'Law is the Mere Continuation of Politics by Different Means': American Judicial Selection in the Twenty-First Century
Herbert M. Kritzer
University of Minnesota Law School
DePaul Law Review, March 2007
Univ. of Wisconsin Legal Studies Research Paper No. 1032
William Mitchell Legal Studies Research Paper No. 71
This paper examines changing patterns in the politics of judicial selection in the United States. Central to the discussion is that judicial selection in the U.S. has always had a strong political element. Recent changes in the politics of judicial selection reflect a shift from the politics of patronage to the politics of policy. Part of the analysis updates research on the relationship between partisanship and voting in judicial elections. Partisanship has always been strong in states using partisan systems, and that has not changed. Some states that use nonpartisan elections have seen an increase in the partisanship of voting patterns while other states have not seen such an increase. The two states using a mixed partisan (nomination)/nonpartisan (election) system have seen an increase in partisanship, particularly in the post-1990s period. The paper concludes with a discussion of alternative selection systems but emphasizes that no system would eliminate politics, only shift the nature of the politics.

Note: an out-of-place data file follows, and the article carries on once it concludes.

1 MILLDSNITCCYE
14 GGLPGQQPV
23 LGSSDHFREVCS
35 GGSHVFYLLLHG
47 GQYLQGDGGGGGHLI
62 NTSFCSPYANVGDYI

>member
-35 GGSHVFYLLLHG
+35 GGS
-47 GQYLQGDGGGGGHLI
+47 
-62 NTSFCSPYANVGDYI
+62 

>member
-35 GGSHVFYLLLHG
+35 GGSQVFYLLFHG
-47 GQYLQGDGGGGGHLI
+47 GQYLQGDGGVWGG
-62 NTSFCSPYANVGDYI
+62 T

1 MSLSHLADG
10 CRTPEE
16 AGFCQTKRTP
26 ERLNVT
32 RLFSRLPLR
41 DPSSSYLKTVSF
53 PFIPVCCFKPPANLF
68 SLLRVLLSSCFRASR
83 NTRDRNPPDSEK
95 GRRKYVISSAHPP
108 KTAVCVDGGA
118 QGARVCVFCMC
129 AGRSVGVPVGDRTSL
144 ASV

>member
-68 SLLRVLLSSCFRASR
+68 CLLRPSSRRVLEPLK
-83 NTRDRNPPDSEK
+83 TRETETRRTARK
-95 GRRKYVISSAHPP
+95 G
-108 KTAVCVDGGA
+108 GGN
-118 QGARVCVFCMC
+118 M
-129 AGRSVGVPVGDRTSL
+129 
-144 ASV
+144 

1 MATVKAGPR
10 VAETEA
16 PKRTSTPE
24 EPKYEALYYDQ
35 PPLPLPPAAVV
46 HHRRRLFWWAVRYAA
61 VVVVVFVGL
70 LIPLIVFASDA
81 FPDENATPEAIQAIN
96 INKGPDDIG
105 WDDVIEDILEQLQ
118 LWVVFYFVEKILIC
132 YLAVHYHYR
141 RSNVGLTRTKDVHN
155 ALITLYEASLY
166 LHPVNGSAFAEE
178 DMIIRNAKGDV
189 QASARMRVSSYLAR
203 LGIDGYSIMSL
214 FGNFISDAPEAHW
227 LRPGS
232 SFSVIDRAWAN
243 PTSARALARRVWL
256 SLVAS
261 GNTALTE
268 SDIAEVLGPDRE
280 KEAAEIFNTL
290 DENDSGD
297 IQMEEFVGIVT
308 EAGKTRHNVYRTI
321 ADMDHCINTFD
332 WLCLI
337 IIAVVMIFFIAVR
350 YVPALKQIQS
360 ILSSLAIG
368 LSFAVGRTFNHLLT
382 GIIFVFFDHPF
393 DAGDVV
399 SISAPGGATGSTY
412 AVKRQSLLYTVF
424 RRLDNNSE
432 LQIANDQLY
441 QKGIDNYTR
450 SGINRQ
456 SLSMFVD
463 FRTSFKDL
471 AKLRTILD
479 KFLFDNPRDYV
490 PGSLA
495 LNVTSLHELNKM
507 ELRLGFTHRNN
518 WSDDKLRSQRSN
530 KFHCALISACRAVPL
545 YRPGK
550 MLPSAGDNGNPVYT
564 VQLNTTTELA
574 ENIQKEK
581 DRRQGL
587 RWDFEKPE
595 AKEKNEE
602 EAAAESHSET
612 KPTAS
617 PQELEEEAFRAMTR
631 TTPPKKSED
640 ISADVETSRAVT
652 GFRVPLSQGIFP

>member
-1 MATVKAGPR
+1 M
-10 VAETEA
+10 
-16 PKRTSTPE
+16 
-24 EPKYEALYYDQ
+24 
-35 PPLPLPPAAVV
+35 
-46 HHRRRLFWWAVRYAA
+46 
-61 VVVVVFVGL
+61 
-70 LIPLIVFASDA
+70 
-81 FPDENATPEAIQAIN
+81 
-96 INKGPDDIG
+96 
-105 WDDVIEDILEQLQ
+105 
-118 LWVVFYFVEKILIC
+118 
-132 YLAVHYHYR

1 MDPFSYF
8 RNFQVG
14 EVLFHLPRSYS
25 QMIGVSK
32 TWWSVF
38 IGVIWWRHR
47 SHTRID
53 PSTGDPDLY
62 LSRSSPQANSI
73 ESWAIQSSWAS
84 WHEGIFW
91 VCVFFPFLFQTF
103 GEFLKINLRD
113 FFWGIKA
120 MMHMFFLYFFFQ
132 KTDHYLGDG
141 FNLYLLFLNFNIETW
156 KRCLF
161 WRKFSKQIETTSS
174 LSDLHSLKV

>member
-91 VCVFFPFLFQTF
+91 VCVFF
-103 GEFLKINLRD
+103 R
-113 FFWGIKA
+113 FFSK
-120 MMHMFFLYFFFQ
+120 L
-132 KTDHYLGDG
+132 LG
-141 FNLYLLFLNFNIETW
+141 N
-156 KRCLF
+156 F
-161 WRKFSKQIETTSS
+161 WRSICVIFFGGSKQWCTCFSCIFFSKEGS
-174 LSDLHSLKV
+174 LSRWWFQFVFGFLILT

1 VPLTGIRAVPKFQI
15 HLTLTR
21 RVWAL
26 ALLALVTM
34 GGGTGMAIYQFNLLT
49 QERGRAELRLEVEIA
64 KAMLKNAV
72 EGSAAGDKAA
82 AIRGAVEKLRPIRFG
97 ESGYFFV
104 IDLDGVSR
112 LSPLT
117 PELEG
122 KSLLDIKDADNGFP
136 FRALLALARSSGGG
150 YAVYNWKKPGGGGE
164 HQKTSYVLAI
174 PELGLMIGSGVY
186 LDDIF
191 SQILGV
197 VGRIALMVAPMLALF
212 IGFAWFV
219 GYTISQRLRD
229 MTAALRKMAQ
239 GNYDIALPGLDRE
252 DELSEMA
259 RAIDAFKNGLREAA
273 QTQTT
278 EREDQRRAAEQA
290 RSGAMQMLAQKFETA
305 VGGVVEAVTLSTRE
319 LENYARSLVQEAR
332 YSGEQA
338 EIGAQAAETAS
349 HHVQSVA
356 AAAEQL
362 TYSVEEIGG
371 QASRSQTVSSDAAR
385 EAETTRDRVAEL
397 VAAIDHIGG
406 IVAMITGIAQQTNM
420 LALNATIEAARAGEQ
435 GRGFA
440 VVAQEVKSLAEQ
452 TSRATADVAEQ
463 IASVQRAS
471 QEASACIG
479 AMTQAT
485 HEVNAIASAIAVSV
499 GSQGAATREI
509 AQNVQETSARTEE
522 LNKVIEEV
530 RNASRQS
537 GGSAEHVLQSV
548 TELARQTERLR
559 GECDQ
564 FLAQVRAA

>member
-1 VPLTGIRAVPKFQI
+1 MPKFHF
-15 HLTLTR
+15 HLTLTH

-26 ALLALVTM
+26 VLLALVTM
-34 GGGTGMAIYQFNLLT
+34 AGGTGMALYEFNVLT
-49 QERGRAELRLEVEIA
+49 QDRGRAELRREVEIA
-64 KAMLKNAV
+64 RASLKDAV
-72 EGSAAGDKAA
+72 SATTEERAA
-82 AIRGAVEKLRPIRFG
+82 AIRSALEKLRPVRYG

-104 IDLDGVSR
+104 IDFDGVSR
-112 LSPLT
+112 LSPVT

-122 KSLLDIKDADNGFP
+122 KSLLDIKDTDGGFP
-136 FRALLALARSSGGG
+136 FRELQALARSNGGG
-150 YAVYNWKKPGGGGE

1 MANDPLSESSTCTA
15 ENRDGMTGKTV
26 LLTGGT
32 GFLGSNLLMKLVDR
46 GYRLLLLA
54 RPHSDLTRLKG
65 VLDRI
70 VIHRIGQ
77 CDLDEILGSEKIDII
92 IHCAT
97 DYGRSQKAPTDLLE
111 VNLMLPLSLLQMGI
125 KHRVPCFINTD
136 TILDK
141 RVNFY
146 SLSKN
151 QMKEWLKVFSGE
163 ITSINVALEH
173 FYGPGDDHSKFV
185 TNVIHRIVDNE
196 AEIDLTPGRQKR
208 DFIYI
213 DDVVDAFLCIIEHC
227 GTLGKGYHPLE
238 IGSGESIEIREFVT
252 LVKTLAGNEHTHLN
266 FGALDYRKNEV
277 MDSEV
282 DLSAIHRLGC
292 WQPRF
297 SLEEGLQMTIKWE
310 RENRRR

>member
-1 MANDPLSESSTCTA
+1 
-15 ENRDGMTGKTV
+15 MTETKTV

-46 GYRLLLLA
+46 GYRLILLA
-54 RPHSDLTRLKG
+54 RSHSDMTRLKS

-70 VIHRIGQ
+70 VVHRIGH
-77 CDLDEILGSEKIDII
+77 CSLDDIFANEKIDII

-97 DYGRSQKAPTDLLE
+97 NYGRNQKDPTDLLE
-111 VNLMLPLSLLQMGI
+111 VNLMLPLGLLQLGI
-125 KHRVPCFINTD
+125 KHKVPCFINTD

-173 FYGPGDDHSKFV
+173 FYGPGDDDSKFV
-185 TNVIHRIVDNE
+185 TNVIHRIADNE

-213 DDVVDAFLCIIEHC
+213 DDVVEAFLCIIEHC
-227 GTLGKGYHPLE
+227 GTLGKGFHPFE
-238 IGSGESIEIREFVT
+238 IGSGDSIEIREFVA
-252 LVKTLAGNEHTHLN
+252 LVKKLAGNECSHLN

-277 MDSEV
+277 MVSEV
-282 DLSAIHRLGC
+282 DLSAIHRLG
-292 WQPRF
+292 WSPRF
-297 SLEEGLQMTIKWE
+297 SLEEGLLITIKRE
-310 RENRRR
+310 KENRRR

Number of Pages in PDF File: 79
Keywords: judicial selection, judicial elections
Date posted: December 7, 2006 ; Last revised: December 23, 2008
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